Leverage Your Judicial Clerkship for a Successful Private Sector Career: Build and Maintain Your Professional Network
By Christine Schleppegrell • January 02, 2013•Writers in Residence
Currently clerking or considering a judicial clerkship in hopes of landing a stellar firm job? Wondering how to apply the skills developed during your clerkship in a law firm setting? Confused about how to network and plant the seeds for a job opportunity while respecting confidentiality boundaries?
If any of these questions piqued your interest then stay tuned for advice on how to transform your time in chambers into a successful career as a practicing attorney. As a newly licensed attorney who practiced briefly before starting a term clerkship in U.S. Bankruptcy Court, I provide a unique perspective on how to build a professional network and develop the skills necessary to land your dream job.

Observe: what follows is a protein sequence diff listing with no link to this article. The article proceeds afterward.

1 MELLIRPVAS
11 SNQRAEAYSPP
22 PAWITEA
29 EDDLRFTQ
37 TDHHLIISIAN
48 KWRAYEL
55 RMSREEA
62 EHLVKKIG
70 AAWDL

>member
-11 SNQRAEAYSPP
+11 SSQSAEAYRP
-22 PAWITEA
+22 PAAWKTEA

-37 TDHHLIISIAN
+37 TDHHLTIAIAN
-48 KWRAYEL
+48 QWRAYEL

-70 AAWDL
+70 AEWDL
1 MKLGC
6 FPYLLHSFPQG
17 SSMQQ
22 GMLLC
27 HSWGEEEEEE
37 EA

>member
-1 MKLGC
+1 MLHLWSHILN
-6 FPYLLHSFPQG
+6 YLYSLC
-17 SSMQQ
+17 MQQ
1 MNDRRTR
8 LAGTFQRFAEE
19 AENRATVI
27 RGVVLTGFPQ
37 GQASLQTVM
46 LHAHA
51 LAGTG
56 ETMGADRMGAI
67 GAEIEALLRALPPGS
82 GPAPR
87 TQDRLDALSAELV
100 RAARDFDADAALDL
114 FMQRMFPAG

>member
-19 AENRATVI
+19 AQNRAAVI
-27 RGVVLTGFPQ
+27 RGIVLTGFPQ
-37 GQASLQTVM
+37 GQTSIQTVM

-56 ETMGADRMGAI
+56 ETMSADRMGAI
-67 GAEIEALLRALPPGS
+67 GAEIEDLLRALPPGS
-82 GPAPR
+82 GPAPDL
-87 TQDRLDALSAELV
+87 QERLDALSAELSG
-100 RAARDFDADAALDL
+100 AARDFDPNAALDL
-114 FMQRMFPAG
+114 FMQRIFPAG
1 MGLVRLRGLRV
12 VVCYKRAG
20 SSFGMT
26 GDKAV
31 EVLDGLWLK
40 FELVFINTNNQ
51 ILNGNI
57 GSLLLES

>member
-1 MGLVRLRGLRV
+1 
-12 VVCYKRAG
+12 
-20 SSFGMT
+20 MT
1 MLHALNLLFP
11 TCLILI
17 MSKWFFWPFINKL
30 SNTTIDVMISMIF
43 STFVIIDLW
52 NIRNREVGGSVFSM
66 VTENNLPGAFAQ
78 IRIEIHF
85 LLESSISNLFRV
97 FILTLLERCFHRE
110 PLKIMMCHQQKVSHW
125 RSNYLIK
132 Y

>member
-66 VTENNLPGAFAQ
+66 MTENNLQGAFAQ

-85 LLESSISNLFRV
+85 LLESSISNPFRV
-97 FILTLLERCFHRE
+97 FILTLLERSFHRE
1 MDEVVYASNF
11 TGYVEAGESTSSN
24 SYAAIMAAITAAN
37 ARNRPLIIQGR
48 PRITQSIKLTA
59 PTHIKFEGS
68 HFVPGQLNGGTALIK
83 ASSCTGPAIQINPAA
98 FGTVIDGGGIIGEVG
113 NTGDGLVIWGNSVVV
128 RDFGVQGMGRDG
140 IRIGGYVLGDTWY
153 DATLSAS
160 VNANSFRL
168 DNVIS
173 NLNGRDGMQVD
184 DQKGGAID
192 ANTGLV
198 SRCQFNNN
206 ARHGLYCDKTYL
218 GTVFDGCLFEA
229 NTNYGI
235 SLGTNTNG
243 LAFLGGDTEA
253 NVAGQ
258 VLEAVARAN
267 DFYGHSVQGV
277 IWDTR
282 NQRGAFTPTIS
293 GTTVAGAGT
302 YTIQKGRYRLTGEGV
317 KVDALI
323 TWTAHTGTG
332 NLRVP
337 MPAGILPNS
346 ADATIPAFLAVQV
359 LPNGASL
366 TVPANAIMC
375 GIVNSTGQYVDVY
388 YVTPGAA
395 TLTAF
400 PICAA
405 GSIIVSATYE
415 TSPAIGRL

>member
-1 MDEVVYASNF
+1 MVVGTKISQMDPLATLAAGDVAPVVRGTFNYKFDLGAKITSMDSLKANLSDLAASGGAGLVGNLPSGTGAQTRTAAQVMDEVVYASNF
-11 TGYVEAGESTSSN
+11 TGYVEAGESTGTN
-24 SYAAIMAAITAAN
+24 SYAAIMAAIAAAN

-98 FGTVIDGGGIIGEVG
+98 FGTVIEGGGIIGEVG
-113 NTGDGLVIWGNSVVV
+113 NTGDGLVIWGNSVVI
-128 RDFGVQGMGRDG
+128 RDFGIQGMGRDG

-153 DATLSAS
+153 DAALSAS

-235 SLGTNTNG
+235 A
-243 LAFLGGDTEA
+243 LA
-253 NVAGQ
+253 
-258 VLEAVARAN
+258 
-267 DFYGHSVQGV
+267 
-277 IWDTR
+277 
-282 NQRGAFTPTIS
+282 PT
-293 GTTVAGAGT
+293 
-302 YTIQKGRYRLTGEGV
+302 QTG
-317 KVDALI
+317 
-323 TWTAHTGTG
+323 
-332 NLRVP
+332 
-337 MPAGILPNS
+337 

The best New Year’s Resolution to improve your career prospects while in chambers is to realize the value of building and maintaining a strong professional network. The contacts you form in 2013 will provide the vehicle for career advancement, provide a mechanism for job security, and serve as your ticket to the world of private practice. Judicial law clerks face several opportunities and tough choices come the New Year such as joining professional associations, updating online networking profiles, and maintaining an active bar license.